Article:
The level of difficulty of our course makes a little leap forward. Are you ready?
I am sure you are!
For the first time we enter into the statistical modeling of risk.
The topic of this week is Value-at-Risk, also known as VaR (sometimes also V@R).
The VaR is a fundamental tool in risk management. In the Basel framework, it plays a central role in all the main types of risk: market, credit and operational risk.
From a purely statistical point of view, Value-at-Risk is nothing more than a quantile of the loss distribution. However, in risk management, it represents one of the most important instruments for the determination of economic capital (and capital requirements).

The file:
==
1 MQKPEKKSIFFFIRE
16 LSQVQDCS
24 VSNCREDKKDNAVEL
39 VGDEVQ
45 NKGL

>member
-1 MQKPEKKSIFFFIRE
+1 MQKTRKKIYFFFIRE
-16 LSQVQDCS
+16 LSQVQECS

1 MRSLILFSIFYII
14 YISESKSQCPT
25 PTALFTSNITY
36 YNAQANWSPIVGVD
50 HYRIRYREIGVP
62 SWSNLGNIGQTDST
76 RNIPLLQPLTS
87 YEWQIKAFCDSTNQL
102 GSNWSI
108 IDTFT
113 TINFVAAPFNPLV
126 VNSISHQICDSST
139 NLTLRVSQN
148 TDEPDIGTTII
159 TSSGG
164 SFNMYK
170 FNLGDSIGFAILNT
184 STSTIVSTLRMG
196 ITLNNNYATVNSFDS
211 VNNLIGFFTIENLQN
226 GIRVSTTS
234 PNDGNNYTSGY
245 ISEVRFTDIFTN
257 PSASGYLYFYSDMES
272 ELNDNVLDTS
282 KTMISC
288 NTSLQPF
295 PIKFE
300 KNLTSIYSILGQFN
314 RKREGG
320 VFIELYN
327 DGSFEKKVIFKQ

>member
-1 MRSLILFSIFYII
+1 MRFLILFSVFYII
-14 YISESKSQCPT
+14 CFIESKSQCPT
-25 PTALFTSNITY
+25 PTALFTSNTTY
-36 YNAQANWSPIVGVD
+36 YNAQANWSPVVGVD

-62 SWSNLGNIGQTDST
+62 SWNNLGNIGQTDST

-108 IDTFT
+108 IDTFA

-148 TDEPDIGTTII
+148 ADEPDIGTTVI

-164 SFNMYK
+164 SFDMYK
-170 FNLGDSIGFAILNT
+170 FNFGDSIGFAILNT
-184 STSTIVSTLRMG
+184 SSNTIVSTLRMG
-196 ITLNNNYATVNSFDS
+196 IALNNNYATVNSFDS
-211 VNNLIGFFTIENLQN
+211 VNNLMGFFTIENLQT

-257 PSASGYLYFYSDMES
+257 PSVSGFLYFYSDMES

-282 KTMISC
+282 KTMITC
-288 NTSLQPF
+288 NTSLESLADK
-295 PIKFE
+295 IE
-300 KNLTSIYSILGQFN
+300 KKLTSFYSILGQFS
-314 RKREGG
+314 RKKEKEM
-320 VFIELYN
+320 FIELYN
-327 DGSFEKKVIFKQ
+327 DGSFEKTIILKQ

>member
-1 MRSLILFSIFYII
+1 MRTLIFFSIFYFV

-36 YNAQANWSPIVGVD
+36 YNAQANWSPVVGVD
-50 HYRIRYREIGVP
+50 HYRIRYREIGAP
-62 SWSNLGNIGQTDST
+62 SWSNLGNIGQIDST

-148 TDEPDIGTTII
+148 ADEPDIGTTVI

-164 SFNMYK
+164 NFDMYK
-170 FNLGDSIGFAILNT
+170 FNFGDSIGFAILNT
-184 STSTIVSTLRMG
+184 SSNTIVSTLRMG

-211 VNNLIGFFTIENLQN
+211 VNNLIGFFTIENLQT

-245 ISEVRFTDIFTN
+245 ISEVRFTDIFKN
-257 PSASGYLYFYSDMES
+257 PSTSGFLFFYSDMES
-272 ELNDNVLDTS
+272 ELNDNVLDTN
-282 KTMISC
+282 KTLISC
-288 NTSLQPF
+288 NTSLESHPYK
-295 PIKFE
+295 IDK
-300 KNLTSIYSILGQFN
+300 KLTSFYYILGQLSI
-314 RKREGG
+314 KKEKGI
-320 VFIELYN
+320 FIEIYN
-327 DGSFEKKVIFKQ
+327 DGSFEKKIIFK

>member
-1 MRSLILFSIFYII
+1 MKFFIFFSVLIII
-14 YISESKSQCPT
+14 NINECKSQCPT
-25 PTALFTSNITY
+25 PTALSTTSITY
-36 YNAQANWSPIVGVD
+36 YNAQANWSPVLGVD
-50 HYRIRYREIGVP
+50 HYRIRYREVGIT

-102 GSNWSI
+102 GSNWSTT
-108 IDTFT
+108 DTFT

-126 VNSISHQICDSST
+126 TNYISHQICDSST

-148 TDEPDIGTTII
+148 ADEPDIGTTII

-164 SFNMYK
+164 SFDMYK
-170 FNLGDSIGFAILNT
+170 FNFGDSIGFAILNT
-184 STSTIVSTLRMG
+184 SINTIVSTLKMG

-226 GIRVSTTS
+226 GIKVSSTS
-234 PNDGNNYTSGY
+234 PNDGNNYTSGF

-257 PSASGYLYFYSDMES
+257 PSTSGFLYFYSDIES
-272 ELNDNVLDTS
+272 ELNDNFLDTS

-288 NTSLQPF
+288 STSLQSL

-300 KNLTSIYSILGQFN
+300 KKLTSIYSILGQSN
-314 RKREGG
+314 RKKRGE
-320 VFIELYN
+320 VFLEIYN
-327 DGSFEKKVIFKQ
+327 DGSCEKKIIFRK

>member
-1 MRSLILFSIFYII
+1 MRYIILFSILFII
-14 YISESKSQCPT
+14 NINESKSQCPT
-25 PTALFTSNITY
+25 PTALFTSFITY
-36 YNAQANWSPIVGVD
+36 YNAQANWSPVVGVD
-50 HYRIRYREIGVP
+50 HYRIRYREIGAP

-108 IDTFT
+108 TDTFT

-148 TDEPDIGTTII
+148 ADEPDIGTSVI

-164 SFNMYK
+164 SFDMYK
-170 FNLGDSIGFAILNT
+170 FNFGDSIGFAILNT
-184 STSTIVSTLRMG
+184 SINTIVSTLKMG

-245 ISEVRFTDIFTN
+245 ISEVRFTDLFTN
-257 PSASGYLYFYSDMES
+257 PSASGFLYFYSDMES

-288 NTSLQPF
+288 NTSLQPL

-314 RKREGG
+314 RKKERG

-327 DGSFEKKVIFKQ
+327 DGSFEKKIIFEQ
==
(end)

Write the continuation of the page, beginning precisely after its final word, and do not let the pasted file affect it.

Banks and financial institutions rely on VaR to determine the danger of potential losses.
During this week, we will introduce the VaR as a measure of risk, discussing its strengths and weaknesses. In particular, we will show that, generally speaking, Value-at-Risk is not a coherent measure of risk, and this may be a problem in terms of risk diversification.
Another measure of risk we will consider is the Expected Shortfall (ES). It will be clear that this measure is striclty related to VaR.
Later in the course (lecture 6), we will use both the VaR and the ES to actually determine the capital requirements of banks.
Finally, we will briefly discuss a statistical procedure we can use to test the reliability of the VaRs we compute. Its name is back-testing.
Since back-testing relies on the binomial distribution, if you are not familiar with it, please take some time to have a look.
This lecture contains: